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The Biopolitics of Water: Technology, Subjectivity and Lifestyle in eThekwini Municipality, South Africa

By Sofie Hellberg


Water issues have for a long time been of central political concern in South Africa due to the scarcity of the resource. During the apartheid era, the distribution of water was deeply intertwined with a nationalist and racist agenda. In the transition to democracy in 1994, water became an important issue, both symbolically and materially, for a redistribution of resources within the country. This thesis explores the effects of this shift in water politics in the local context of eThekwini municipality. The municipality has been argued to be an exemplary case in relation to global norms of water management. It has, however, also been the target of severe critique. Based on narrative interviews with water users in the municipality the thesis inquires into how the arrangement of water service delivery matters in terms of people’s lives. On the basis of these narratives, the thesis shows how water governance can be understood as biopolitically performative in the way that notions of Self and Other and distinctions between different lifestyles are shaped. Ultimately, such a biopolitical reading of the water users’ narratives illustrates how an implementation of the right to basic water can work so as to (re)produce, or further entrench, distinctions between different forms of life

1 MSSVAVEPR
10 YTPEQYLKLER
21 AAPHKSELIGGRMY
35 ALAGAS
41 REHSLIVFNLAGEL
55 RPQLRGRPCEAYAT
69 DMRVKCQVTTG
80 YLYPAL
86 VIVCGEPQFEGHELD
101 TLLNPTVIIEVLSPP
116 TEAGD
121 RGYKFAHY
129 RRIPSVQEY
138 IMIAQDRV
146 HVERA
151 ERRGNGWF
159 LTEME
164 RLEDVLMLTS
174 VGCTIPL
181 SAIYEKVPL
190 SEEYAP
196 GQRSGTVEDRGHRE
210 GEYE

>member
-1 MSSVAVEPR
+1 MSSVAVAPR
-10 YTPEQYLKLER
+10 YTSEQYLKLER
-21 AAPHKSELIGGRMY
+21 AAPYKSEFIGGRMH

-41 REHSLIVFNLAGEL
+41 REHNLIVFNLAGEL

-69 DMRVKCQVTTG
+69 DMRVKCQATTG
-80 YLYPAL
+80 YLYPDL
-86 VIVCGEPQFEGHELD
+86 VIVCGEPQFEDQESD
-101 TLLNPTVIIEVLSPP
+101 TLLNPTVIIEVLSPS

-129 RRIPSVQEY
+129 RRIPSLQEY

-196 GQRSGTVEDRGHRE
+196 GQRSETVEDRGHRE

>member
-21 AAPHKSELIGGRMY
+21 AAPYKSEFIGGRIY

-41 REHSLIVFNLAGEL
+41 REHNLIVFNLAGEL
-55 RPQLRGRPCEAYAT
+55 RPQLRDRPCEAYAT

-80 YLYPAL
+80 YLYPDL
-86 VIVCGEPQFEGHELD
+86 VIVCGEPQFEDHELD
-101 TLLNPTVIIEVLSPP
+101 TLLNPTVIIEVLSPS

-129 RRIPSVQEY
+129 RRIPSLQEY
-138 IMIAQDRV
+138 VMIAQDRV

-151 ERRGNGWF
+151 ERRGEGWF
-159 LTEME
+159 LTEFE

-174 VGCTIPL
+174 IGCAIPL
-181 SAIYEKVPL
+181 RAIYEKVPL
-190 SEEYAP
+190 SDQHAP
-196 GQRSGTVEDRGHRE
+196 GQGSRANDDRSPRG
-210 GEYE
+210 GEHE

Topics: Water, South Africa, Sustainable Development, Biopolitics, (Green) Governmentality, Hydropolitics, Technology, Narrative method, Life(style), Subjectivity
Year: 2015
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